Ireland’s water resources are an important natural asset. Clean, healthy water is essential for our economy, our aquatic wildlife and our health and wellbeing. However, as noted in the foreword to the draft third-cycle River Basin Management Plan (Department of Housing, Local Government and Heritage, 2021), (Department of Housing, Local Government and Heritage, 2021, p. 3), there are mounting environmental pressures on Ireland’s waters, with the situation described as “urgent”.
The decline in water quality is being driven primarily by nutrient pollution coming from agriculture and waste water systems. A complex array of stakeholders are involved in water quality. Like many other Environmental challenges, water is often described as a “wicked problem”, with “wicked” denoting resistance to resolution. It is a problem for which there is no single solution and no determinable stopping point (Australian Public Service Commission, 2007).
In early 2020, the Environmental Protection Agency agreed on a 2-year research programme with the Institute of Public Administration to review water governance arrangements in Ireland, with particular regard to changes made under the second-cycle RBMP, 2018–2021 (Government of Ireland, 2018). The research programme has encompassed a number of reports to date, including:
- a report reviewing water governance arrangements in Ireland using the Organisation for Economic Co-operation and Development (OECD) Water Governance Indicator Framework;
- a report examining water governance in Ireland using an experimental governance lens;
- a report reviewing case studies on local catchment groups in Ireland (River Moy Trust and the Inishowen Rivers Trust);
- a paper reviewing the Water Forum (An Fóram Uisce) as a vehicle for stakeholder engagement in respect of policy.
The reports listed above sought to inform thinking in the Department of Housing, Local Government and Heritage regarding the third-cycle RBMP, which was being prepared by the department during the first half of 2021. Section 5.3.1 of the draft RBMP 2022–2027, published for consultation in September 2021, makes extensive reference to the findings and recommendations of the research programme.
This final report comes at the end of the 2-year research programme and aims to draw out wider learning from the study of water governance. Many of our findings on water governance can be generalised, and the objective of this research paper, which concludes the research programme, is to share this learning with the wider public service to support governance arrangements for other complex policy issues.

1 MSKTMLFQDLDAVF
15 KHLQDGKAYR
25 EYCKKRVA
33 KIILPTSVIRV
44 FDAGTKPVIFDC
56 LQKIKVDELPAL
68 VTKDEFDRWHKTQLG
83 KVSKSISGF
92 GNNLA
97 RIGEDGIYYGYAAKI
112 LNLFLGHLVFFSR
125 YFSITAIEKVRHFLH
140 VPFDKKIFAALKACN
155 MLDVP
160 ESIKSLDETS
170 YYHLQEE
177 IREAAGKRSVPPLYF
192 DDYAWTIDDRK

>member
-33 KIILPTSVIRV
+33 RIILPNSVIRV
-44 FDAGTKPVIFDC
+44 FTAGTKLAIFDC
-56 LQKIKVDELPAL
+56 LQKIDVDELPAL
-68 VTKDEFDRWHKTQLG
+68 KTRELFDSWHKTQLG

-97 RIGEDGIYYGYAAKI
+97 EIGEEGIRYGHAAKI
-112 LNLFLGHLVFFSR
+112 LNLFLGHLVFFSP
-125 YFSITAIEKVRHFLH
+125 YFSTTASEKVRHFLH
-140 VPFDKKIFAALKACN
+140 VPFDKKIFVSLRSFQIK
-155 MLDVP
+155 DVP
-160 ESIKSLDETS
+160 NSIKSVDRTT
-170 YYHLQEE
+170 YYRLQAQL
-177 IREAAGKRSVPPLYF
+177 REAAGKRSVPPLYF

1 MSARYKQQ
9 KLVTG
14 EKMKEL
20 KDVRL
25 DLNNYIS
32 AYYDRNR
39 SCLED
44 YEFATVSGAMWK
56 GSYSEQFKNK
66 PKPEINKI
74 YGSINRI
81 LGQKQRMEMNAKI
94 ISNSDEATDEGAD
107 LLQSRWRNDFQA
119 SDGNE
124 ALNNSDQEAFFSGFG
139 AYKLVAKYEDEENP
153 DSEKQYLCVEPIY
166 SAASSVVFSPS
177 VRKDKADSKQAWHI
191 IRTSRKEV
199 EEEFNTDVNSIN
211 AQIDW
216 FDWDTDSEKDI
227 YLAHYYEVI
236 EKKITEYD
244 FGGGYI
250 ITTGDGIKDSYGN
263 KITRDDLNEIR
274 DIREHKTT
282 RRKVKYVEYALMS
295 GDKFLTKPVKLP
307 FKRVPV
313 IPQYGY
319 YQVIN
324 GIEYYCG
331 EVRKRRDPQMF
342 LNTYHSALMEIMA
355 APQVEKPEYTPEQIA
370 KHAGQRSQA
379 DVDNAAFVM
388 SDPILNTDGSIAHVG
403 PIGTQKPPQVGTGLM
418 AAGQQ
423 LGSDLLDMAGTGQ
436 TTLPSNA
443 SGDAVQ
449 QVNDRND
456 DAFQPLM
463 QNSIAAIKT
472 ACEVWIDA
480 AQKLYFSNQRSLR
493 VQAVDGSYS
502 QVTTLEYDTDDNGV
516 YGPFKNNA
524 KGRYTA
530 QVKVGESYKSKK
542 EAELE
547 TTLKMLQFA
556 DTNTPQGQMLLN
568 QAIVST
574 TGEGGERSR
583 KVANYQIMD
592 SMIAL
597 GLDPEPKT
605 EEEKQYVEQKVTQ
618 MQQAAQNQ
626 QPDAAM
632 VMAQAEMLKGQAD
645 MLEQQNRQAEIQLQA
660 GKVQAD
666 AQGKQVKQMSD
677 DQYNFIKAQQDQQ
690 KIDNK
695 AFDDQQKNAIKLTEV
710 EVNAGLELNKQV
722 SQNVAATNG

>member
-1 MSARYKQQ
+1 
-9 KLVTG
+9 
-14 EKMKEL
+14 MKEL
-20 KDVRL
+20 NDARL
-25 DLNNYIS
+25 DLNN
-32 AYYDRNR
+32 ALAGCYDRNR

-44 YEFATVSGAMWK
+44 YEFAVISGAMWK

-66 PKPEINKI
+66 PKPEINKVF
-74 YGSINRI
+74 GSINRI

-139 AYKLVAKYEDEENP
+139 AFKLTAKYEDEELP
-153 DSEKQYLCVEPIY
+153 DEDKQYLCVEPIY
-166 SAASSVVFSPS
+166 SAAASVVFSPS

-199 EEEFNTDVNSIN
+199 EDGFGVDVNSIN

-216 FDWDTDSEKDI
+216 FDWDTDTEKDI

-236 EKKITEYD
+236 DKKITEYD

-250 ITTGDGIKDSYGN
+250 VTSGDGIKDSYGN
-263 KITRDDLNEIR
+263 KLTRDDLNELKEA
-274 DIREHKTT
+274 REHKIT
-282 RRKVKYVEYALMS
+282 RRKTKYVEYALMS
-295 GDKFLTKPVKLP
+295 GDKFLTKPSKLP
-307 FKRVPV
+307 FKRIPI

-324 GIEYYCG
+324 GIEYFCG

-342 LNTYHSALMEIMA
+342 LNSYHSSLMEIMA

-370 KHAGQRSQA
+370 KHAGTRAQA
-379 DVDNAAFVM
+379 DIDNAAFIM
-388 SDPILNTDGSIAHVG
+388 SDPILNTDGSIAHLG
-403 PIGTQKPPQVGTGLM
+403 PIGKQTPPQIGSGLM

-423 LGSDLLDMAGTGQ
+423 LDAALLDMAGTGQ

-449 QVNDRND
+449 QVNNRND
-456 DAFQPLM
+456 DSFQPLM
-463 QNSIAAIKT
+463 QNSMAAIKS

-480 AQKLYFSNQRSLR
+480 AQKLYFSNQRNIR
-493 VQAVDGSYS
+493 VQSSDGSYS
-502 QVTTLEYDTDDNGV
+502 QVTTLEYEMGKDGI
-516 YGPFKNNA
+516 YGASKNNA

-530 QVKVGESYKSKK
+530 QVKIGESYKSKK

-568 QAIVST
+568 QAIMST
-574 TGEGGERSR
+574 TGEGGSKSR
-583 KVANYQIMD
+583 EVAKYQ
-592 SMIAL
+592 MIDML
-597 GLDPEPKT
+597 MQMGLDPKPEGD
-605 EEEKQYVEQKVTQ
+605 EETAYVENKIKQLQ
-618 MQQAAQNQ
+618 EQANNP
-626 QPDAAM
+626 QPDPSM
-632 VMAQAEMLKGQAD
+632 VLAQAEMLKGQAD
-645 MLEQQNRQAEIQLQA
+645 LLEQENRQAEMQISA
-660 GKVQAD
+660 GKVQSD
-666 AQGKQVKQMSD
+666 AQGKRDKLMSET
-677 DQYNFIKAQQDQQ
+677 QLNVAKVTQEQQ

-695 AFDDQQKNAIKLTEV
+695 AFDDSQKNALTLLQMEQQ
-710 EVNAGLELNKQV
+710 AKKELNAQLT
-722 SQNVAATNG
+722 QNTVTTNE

A central element of the research programme has been to review water governance using experimental governance as a framework. Experimental governance is a governance model developed by academics (Sabel and Zeitlin, 2012) to support the governance of “wicked problems”. These are challenging policy issues that require a cross-government response. The complexity of these issues means that, while the ultimate goal (e.g. clean water) is clear, there is no obvious solution or pathway to achieve this goal. Rather, the solution is arrived at incrementally through an iterative process that, crucially, involves frontline and local-level stakeholders. There is some evidence that an experimental governance approach is beneficial in addressing “wicked problems” and, while the water governance structures established under the second-cycle RBMP were not set up deliberately with an experimental governance approach in mind, many tenets of experimental governance are evident in the approach.
The main findings from the research programme are discussed in this paper under six headings, based on the lessons learned:
- clearly assign roles and take ownership of responsibilities;
- encourage experimentation, a willingness to engage with varying perspectives and responsiveness to local contexts;
- make data central: its generation, monitoring, reporting and review;
- focus on building capacity and sharing learning; 5. ensure a targeted and diverse approach to regulation;
- carefully manage stakeholder engagement.
Ultimately, the effectiveness of any policy can be seen in the outcomes. Do the RBMP and associated governance arrangements demonstrably improve the quality of water or, to take some other current government challenges, does policy in housing, mental health or climate improve outcomes for citizens? In a paper reflecting on public service reform, Boyle (2020, p. 16) commented that structures and processes are not sufficient on their own to achieve better outcomes, but that rather “the capability and competence of public servants is at the heart of good public dministration”. The conclusions in this report seek to marry better structures and processes with better capacity among the public servants involved to ensure better governance. The overarching aim is of course to continuously improve policy and ultimately ensure better policy outcomes`.
Source – EPA Publications